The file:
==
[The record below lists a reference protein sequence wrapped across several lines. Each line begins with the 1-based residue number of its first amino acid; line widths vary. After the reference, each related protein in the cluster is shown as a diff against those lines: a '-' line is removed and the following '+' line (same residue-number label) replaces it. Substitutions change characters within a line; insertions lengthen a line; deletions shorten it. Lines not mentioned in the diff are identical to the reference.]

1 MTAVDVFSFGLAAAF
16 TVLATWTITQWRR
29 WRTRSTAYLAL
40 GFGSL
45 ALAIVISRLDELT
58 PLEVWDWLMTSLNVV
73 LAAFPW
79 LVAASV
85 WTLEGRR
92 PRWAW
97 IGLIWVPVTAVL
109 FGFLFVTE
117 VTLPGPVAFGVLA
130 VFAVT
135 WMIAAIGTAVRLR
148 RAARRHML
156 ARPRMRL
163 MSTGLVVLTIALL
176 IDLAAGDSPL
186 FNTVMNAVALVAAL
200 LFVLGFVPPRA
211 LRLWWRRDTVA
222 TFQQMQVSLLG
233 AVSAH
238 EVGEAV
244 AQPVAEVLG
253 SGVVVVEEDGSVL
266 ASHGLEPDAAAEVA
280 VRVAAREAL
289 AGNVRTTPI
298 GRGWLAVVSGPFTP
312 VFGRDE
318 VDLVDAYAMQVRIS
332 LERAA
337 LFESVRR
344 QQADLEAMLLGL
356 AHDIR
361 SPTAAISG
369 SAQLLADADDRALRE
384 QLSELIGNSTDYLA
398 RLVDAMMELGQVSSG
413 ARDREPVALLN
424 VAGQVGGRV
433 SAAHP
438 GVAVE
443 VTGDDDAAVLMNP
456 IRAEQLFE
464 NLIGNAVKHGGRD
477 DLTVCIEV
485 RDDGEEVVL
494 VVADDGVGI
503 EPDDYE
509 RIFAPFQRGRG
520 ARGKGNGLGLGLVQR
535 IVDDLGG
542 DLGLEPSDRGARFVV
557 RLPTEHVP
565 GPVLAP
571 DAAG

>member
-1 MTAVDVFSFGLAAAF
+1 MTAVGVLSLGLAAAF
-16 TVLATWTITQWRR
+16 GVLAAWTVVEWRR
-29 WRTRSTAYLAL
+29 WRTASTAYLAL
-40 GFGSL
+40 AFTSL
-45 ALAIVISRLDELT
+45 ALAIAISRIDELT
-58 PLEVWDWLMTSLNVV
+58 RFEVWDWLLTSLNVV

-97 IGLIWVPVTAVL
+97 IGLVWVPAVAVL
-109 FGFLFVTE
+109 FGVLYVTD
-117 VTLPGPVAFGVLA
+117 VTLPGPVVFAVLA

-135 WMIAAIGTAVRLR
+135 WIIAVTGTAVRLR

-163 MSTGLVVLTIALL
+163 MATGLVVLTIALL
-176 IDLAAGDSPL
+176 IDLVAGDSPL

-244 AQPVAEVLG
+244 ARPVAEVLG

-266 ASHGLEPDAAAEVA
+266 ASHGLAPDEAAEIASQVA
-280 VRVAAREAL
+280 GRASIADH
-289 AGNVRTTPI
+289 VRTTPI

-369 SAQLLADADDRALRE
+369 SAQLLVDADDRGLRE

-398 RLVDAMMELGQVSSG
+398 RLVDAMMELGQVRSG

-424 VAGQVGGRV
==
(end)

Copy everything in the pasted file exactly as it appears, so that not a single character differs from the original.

[The record below lists a reference protein sequence wrapped across several lines. Each line begins with the 1-based residue number of its first amino acid; line widths vary. After the reference, each related protein in the cluster is shown as a diff against those lines: a '-' line is removed and the following '+' line (same residue-number label) replaces it. Substitutions change characters within a line; insertions lengthen a line; deletions shorten it. Lines not mentioned in the diff are identical to the reference.]

1 MTAVDVFSFGLAAAF
16 TVLATWTITQWRR
29 WRTRSTAYLAL
40 GFGSL
45 ALAIVISRLDELT
58 PLEVWDWLMTSLNVV
73 LAAFPW
79 LVAASV
85 WTLEGRR
92 PRWAW
97 IGLIWVPVTAVL
109 FGFLFVTE
117 VTLPGPVAFGVLA
130 VFAVT
135 WMIAAIGTAVRLR
148 RAARRHML
156 ARPRMRL
163 MSTGLVVLTIALL
176 IDLAAGDSPL
186 FNTVMNAVALVAAL
200 LFVLGFVPPRA
211 LRLWWRRDTVA
222 TFQQMQVSLLG
233 AVSAH
238 EVGEAV
244 AQPVAEVLG
253 SGVVVVEEDGSVL
266 ASHGLEPDAAAEVA
280 VRVAAREAL
289 AGNVRTTPI
298 GRGWLAVVSGPFTP
312 VFGRDE
318 VDLVDAYAMQVRIS
332 LERAA
337 LFESVRR
344 QQADLEAMLLGL
356 AHDIR
361 SPTAAISG
369 SAQLLADADDRALRE
384 QLSELIGNSTDYLA
398 RLVDAMMELGQVSSG
413 ARDREPVALLN
424 VAGQVGGRV
433 SAAHP
438 GVAVE
443 VTGDDDAAVLMNP
456 IRAEQLFE
464 NLIGNAVKHGGRD
477 DLTVCIEV
485 RDDGEEVVL
494 VVADDGVGI
503 EPDDYE
509 RIFAPFQRGRG
520 ARGKGNGLGLGLVQR
535 IVDDLGG
542 DLGLEPSDRGARFVV
557 RLPTEHVP
565 GPVLAP
571 DAAG

>member
-1 MTAVDVFSFGLAAAF
+1 MTAVGVLSLGLAAAF
-16 TVLATWTITQWRR
+16 GVLAAWTVVEWRR
-29 WRTRSTAYLAL
+29 WRTASTAYLAL
-40 GFGSL
+40 AFTSL
-45 ALAIVISRLDELT
+45 ALAIAISRIDELT
-58 PLEVWDWLMTSLNVV
+58 RFEVWDWLLTSLNVV

-97 IGLIWVPVTAVL
+97 IGLVWVPAVAVL
-109 FGFLFVTE
+109 FGVLYVTD
-117 VTLPGPVAFGVLA
+117 VTLPGPVVFAVLA

-135 WMIAAIGTAVRLR
+135 WIIAVTGTAVRLR

-163 MSTGLVVLTIALL
+163 MATGLVVLTIALL
-176 IDLAAGDSPL
+176 IDLVAGDSPL

-244 AQPVAEVLG
+244 ARPVAEVLG

-266 ASHGLEPDAAAEVA
+266 ASHGLAPDEAAEIASQVA
-280 VRVAAREAL
+280 GRASIADH
-289 AGNVRTTPI
+289 VRTTPI

-369 SAQLLADADDRALRE
+369 SAQLLVDADDRGLRE

-398 RLVDAMMELGQVSSG
+398 RLVDAMMELGQVRSG

-424 VAGQVGGRV